Social interactions have also changed drastically as a result of increased cell phone use.  When I was a young adult we didn’t have cell phones, let alone smart phones.  If you needed to talk to someone you went over to their house or called them on a land line.  Today people have entire conversations with one another via text message and never see the person’s facial expressions or hear the tone of their voice.  This can lead to misunderstandings between the sender and recipient of the message due to an interpretation error.  Texting has even reached a point where delicate conversations such as breaking up with someone are now done electronically.  Therefore, social interactions via text message enable people to avoid dealing directly with the hard things in life and teaches them to take the easy way out.  Ira Hyman, Ph.D. has examined cell phone use in detail and urges older individuals not to judge the social interactions of today’s young adults (Hyman, 2014).  He takes the stance that the way in which young adults are using their cell phones does not mean they are addicted to them but rather indicates that they rely on them to communicate and interact with others (Hyman, 2014).  However, Michelle Hackman, who performed a study on cell phone use addiction for a science fair, would likely disagree (Price, 2011).  In her study Ms. Hackman found that cell phones serve as a stimulant for many individuals (Price, 2011).  Since addictions are caused by stimulants (i.e. drugs or alcohol), she concluded that cell phone use can be considered an addiction (Price, 2011).  Does this mean every cell phone user is addicted to their phone?  No, but then not everyone who drinks is addicted to alcohol.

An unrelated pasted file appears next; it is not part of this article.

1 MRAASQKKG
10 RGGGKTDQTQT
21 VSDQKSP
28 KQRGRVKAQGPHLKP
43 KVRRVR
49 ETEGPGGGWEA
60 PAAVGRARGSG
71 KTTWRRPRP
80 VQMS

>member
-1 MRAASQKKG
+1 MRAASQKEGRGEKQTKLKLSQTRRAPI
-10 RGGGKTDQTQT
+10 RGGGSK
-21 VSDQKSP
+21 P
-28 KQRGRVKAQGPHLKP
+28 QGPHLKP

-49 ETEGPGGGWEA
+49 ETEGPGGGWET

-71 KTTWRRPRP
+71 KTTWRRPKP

Therefore, the next time you are out at your favorite restaurant and you see a majority of the people in the room buried in their cell phones, ask yourself, are they just passing the time or are they addicted?



Hyman, I. (2014, January 26). Cell Phones are Changing Social Interaction. Retrieved October 24, 2015, from

Lepp, A., Barkley, J. E., & Karpinski, A. C. (2014). The relationship between cell phone use, academic performance, anxiety, and satisfaction with life in college students. Computers in Human Behavior, 31, 343-350. doi: